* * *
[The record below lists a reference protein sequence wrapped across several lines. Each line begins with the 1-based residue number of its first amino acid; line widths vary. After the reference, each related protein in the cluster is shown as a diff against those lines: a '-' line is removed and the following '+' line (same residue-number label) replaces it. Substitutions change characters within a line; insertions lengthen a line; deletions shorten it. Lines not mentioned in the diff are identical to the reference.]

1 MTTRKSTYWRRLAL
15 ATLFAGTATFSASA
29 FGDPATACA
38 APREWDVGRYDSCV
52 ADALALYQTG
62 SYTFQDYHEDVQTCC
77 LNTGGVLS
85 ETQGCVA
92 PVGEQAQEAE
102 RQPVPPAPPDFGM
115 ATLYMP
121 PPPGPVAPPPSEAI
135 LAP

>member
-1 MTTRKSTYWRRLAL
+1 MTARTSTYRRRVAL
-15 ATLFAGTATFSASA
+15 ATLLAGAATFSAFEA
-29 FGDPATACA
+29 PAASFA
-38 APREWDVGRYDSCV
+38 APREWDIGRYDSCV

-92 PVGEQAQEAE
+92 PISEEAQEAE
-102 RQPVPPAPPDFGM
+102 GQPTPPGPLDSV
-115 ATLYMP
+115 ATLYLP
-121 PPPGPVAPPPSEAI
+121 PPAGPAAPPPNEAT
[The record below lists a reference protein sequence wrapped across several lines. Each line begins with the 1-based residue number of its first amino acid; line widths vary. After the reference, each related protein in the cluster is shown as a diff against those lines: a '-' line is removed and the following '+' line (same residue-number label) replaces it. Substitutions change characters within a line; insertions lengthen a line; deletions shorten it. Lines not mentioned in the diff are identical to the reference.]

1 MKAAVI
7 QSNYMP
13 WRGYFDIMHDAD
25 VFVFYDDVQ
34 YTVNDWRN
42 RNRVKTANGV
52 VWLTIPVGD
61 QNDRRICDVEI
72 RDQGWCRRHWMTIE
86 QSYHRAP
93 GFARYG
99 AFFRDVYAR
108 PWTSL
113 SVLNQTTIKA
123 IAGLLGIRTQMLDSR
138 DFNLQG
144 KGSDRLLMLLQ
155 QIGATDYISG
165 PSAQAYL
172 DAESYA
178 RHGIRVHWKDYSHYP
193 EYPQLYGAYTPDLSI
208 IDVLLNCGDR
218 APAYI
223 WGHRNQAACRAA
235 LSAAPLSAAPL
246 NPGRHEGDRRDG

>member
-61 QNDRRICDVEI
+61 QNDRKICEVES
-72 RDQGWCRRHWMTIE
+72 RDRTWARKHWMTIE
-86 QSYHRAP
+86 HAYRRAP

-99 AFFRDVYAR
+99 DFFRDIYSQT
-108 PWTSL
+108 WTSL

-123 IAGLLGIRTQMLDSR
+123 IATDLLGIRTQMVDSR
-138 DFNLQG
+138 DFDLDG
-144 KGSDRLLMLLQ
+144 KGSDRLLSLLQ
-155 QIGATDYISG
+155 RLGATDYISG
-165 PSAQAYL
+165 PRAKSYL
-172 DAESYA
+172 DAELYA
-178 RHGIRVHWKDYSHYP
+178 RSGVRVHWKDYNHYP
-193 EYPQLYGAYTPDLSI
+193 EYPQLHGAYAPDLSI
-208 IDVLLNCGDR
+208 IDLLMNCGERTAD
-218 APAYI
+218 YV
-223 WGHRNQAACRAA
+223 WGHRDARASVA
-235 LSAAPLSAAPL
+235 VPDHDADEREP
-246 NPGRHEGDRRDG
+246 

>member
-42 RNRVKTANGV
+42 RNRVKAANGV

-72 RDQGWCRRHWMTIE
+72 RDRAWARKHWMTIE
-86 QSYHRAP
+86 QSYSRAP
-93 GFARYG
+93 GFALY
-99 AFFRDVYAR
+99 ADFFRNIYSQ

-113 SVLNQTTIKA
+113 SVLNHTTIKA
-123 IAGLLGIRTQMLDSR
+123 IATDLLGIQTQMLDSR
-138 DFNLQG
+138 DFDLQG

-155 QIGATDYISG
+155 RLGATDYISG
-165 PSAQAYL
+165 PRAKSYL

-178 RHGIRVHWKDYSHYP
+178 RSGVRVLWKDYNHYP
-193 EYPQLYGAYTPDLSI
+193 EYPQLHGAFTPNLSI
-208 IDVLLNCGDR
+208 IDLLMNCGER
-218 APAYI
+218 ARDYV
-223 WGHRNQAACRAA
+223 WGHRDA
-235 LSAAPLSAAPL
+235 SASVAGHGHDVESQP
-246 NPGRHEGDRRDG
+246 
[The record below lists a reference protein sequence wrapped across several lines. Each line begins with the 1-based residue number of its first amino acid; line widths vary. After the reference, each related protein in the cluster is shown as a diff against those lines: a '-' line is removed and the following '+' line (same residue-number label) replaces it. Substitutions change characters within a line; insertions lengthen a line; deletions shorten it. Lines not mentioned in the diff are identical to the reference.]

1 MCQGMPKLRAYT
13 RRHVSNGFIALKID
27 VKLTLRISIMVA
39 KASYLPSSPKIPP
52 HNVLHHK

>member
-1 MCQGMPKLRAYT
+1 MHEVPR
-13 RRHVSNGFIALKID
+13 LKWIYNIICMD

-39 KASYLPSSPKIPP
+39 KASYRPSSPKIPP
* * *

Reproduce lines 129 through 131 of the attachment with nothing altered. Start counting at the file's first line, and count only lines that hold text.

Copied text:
+235 SASVAGHGHDVESQP
-246 NPGRHEGDRRDG
+246 